KARACHI: As the National Art Exhibition 2023 kicked off at the Arts Council of Pakistan (ACP) in Karachi this week, its organizer shared the exhibition aimed to bridge the ethnic, political, and sectarian divides by bringing together painters from all over Pakistan.
The three-day exhibition is being held at the Ahmed Parvez art gallery and is a collaboration between the ACP and the National Artists Association of Pakistan.
The exhibition features artworks of a diverse lineup, including Anwar Maqsood, Ijazul Hassan, Zulfiqar Zulfi, Farrukh Shahab, AS Rand, Moin Farooqui, Shahid Rasam and Abbas Kamangar.
“Despite cultural diversity, there is a lot of ethnic, political, and sectarian divide across Pakistan,” ACP President Mohammad Ahmed Shah told Arab News on Saturday.
“To bridge that, we are holding National Arts Exhibition that features works of prominent painters from all four provinces.”
While Punjab was the hub, Shah informed, the ACP received artworks from Khyber Pakhtunkhwa (KP), Balochistan and Sindh.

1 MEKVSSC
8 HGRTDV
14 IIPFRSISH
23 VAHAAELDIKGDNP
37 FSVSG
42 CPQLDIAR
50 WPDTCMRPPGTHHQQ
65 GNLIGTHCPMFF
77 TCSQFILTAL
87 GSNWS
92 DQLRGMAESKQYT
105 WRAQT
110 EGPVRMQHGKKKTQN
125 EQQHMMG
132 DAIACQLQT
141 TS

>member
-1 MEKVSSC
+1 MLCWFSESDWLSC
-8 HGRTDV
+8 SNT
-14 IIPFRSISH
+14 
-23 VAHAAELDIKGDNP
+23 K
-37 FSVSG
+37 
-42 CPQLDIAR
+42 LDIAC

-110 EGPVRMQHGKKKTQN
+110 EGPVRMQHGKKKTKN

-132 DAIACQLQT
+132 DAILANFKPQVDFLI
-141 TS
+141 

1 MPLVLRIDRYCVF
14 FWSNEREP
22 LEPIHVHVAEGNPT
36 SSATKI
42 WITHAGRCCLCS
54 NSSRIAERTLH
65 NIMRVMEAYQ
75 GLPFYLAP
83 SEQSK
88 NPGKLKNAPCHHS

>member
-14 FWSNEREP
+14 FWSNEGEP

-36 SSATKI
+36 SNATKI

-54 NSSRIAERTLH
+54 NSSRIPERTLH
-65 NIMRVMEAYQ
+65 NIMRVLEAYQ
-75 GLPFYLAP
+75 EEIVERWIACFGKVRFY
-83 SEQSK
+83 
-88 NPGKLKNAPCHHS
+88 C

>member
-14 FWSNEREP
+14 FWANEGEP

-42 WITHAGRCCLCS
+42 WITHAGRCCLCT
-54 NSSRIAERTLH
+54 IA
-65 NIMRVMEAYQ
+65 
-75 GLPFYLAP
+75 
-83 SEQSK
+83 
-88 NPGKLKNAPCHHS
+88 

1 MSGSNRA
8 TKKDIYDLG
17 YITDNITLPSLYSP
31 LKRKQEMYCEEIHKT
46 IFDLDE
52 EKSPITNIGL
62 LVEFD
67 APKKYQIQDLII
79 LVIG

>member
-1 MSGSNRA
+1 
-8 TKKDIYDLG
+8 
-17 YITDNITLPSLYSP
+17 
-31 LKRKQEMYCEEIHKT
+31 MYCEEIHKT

“The purpose is to create national integrity through culture and art,” he said. “All these colors [in the paintings] are depicting their respective cultures.”
The exhibition first took place in Lahore over a month ago after which it is being organized in the southern port city of Karachi, according to the organizer.
Those who weren’t part of the Lahore exhibition are also showcasing their work at the Karachi show.
“Artists can make an effort to work toward reducing the ethnic divide,” Quddus Mirza, an art critic, told Arab News. “Any creative act brings people together irrespective of their differences.”
Veteran artist Ajab Khan said art had never had boundaries.
“The field of art is associated with love,” he told Arab News. “An artist is only able to produce colors on the canvas with love.”
Shah said the gallery is often visited by art collectors.
“The art exhibition is a welcome change,” Sindh Governor Kamran Tessori said as he inaugurated the exhibition on Friday. “Social evils were born in the country when poets, intellectuals and painters had been silenced in the past.”